Co-written with Nisha Parker
The holiday season means constant activities, festivities, shopping, gatherings, and of course, lots of food. This can be exciting for many, and daunting for others. Food should not be a source of stress or guilt during the holidays (or ever) and it's important to make time for self-care to stay healthy and to reduce stress.
This means making time to eat wholesome meals, enjoying food, sleeping well, joyful movement, and reducing overall stress. Whether you struggle with disordered eating or just want to stay healthy, both mentally and physically, here are some self-care tips for this holiday season.
Aside from the grumpiness and lack of motivation that can come from not sleeping well, a lack of sleep can cause more harm than you may think. For one, not getting enough sleep raises your cortisol levels, a stress hormone which has been repeatedly linked to health problems. Make sure to set aside time to relax this holiday season to manage stress levels.
On top of that, a lack of sleep has been shown to raise ghrelin and to lower leptin levels, which are the hormones associated with hunger and satiation. By stimulating ghrelin, the hunger hormone, and depressing leptin, the satiation hormone, your hunger levels increase, you feel less satisfied after eating. Do your body and mind a favour and make sufficient sleep a priority.
The holidays means lots of special meals, desserts, and treats. Some people may choose not to eat anything all day before a big holiday dinner in an effort to "save up room" for calories, but your body actually doesn't work that way. By starving all day, your blood sugar levels will be low, you will (naturally) have stronger cravings, extreme hunger and you will be more likely to overeat. This is a normal response to not eating for many hours -- and often people blame it on their "lack of willpower" instead of normal biology.
A much better approach is to eat regular meals throughout the day (there is no need to save up calories), to keep your blood sugar levels steady and your hunger in check. This way, you will feel more stable and satisfied throughout the day, and you will be less likely to overreact to extreme hunger. Food should never be a source of guilt, and when you allow yourself to enjoy your favourite foods instead of restricting yourself, you naturally consume more moderate portions and won't feel deprived later on.
This mindful eating approach, also known as intuitive eating, means eating to care for and nourish your body, enjoying food and paying attention to its mental and physical effects, and being aware of physical and emotional hunger cues. To learn more about mindful eating, visit Lisa's blog here.
If you are worried about the special foods that surround our holiday traditions and feel fearful of upcoming cravings, download my free guide for Managing Cravings here.
When you're busy Christmas shopping or attending countless holiday gatherings, it's easy to forget to drink enough water. Staying hydrated ensures that your cells can perform crucial processes, which aid in your sleep, digestion, nutrient absorption, and overall energy levels, to name a few. If you are not a big water drinker, don't forget that the body can be hydrated with more tasty options such as tisanes and sparkling water.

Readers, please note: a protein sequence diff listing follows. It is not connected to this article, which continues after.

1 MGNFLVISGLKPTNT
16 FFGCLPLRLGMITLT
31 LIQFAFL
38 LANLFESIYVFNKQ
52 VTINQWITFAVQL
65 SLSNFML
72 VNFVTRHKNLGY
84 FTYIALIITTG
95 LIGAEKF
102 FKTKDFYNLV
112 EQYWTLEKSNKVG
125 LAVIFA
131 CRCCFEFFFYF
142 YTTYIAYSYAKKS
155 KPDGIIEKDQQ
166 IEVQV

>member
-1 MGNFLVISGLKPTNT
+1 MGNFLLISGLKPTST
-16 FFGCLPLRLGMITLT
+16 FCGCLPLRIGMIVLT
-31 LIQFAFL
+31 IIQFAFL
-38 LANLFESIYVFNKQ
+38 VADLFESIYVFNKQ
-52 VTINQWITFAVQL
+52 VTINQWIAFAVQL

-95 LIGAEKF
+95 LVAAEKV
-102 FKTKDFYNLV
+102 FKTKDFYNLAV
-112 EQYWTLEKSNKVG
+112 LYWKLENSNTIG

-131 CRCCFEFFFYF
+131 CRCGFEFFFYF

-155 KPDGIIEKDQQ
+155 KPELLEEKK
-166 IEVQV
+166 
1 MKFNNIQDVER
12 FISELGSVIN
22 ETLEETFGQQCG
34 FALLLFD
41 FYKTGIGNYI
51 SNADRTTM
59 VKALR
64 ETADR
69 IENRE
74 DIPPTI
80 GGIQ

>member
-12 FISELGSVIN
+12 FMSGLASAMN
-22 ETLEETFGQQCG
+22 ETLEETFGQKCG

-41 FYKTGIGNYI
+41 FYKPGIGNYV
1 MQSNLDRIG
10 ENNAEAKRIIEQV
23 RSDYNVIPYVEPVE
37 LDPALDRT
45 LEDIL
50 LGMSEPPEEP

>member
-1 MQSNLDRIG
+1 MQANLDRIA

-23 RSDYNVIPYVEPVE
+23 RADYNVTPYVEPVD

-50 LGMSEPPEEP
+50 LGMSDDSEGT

Aim to drink between 2.2 and 3 L of water daily, as recommended by Dietitians of Canada.
It can be a challenge to squeeze 30 minutes of movement into your busy schedule, especially over the busy holidays. Exercise is vital in improving your mood, sleeping well, increasing energy levels, and preventing health problems such as hypertension, heart disease, certain cancers, type 2 diabetes, depression, and metabolic syndrome, to name a few. Physical activity releases endorphins and other brain chemicals that can boost your mood, make you feel more relaxed, and improve your self-esteem and confidence.
You don't have to go to a gym to reap the benefits, even going for a walk outside to see the holiday lights, taking the stairs instead of an elevator, or even walking all over the mall while holiday shopping are excellent ways of squeezing some more movement into your busy day.
Elevated levels of the stress hormone, cortisol, negatively impact your health, mood, behaviour, and overall well-being. Stress affects all of us, but there are luckily endless ways of relieving it. For example, staying organized will ease your mind and make you feel less overwhelmed during this busy season. Taking time for what is called "self-care" is also vital but often over looked by many. Self-care involves taking time to do activities that nurture your body and your mind, that bring you joy and make you feel good.
Setting time aside from all the responsibilities of life is very difficult for most people, however in my experience, finding ways to reduce tension and stress can be invaluable for reducing mindless or emotional eating.
Self-care could be going for a walk, watching a funny movie, going to bed earlier, or engaging in your favourite hobbies. Whatever method you choose, make sure you give yourself the time to relieve stress and relax during the holidays. For an interesting list of ideas for reducing stress, check out this Psychology Today's article.
Here is to a happy, healthy and joyful holiday season!
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